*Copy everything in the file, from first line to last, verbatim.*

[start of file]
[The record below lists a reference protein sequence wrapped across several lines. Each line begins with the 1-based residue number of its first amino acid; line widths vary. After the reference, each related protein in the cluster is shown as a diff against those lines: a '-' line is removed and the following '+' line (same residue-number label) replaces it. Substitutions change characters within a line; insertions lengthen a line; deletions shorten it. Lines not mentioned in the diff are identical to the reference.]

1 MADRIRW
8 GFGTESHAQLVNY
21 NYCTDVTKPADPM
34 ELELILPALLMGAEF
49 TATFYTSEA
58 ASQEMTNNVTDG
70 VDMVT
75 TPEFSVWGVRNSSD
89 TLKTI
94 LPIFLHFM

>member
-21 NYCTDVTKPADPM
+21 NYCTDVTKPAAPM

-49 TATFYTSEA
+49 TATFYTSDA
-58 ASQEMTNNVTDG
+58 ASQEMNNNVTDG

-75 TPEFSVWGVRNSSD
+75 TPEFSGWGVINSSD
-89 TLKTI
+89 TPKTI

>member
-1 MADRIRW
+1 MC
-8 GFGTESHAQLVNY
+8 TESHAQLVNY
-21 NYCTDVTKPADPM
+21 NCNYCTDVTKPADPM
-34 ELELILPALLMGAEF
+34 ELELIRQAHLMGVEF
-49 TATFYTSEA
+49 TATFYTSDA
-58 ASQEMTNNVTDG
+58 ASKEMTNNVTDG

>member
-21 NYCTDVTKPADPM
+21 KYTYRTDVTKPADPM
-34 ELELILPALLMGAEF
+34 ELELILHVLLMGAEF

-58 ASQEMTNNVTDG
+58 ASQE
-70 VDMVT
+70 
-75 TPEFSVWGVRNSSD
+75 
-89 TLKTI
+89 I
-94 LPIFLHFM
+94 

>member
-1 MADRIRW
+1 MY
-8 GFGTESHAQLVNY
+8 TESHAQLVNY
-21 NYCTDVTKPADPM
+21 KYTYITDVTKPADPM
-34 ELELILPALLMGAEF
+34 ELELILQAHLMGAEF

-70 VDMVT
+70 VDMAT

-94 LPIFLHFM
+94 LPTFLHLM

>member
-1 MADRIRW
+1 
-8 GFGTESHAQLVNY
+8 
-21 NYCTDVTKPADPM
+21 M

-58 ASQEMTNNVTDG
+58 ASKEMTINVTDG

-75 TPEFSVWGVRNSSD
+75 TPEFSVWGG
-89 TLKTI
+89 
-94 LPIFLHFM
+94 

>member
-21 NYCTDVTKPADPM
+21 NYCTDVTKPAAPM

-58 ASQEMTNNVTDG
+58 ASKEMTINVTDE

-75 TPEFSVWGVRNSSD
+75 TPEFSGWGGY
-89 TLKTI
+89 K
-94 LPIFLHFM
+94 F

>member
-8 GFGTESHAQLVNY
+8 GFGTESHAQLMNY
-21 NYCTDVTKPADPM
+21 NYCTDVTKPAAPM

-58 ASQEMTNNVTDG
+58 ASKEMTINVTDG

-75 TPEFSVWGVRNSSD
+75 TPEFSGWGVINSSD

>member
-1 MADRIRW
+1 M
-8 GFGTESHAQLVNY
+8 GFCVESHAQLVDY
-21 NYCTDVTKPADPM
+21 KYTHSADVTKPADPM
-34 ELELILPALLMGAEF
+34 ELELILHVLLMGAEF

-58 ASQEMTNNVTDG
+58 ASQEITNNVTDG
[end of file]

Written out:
[The record below lists a reference protein sequence wrapped across several lines. Each line begins with the 1-based residue number of its first amino acid; line widths vary. After the reference, each related protein in the cluster is shown as a diff against those lines: a '-' line is removed and the following '+' line (same residue-number label) replaces it. Substitutions change characters within a line; insertions lengthen a line; deletions shorten it. Lines not mentioned in the diff are identical to the reference.]

1 MADRIRW
8 GFGTESHAQLVNY
21 NYCTDVTKPADPM
34 ELELILPALLMGAEF
49 TATFYTSEA
58 ASQEMTNNVTDG
70 VDMVT
75 TPEFSVWGVRNSSD
89 TLKTI
94 LPIFLHFM

>member
-21 NYCTDVTKPADPM
+21 NYCTDVTKPAAPM

-49 TATFYTSEA
+49 TATFYTSDA
-58 ASQEMTNNVTDG
+58 ASQEMNNNVTDG

-75 TPEFSVWGVRNSSD
+75 TPEFSGWGVINSSD
-89 TLKTI
+89 TPKTI

>member
-1 MADRIRW
+1 MC
-8 GFGTESHAQLVNY
+8 TESHAQLVNY
-21 NYCTDVTKPADPM
+21 NCNYCTDVTKPADPM
-34 ELELILPALLMGAEF
+34 ELELIRQAHLMGVEF
-49 TATFYTSEA
+49 TATFYTSDA
-58 ASQEMTNNVTDG
+58 ASKEMTNNVTDG

>member
-21 NYCTDVTKPADPM
+21 KYTYRTDVTKPADPM
-34 ELELILPALLMGAEF
+34 ELELILHVLLMGAEF

-58 ASQEMTNNVTDG
+58 ASQE
-70 VDMVT
+70 
-75 TPEFSVWGVRNSSD
+75 
-89 TLKTI
+89 I
-94 LPIFLHFM
+94 

>member
-1 MADRIRW
+1 MY
-8 GFGTESHAQLVNY
+8 TESHAQLVNY
-21 NYCTDVTKPADPM
+21 KYTYITDVTKPADPM
-34 ELELILPALLMGAEF
+34 ELELILQAHLMGAEF

-70 VDMVT
+70 VDMAT

-94 LPIFLHFM
+94 LPTFLHLM

>member
-1 MADRIRW
+1 
-8 GFGTESHAQLVNY
+8 
-21 NYCTDVTKPADPM
+21 M

-58 ASQEMTNNVTDG
+58 ASKEMTINVTDG

-75 TPEFSVWGVRNSSD
+75 TPEFSVWGG
-89 TLKTI
+89 
-94 LPIFLHFM
+94 

>member
-21 NYCTDVTKPADPM
+21 NYCTDVTKPAAPM

-58 ASQEMTNNVTDG
+58 ASKEMTINVTDE

-75 TPEFSVWGVRNSSD
+75 TPEFSGWGGY
-89 TLKTI
+89 K
-94 LPIFLHFM
+94 F

>member
-8 GFGTESHAQLVNY
+8 GFGTESHAQLMNY
-21 NYCTDVTKPADPM
+21 NYCTDVTKPAAPM

-58 ASQEMTNNVTDG
+58 ASKEMTINVTDG

-75 TPEFSVWGVRNSSD
+75 TPEFSGWGVINSSD

>member
-1 MADRIRW
+1 M
-8 GFGTESHAQLVNY
+8 GFCVESHAQLVDY
-21 NYCTDVTKPADPM
+21 KYTHSADVTKPADPM
-34 ELELILPALLMGAEF
+34 ELELILHVLLMGAEF

-58 ASQEMTNNVTDG
+58 ASQEITNNVTDG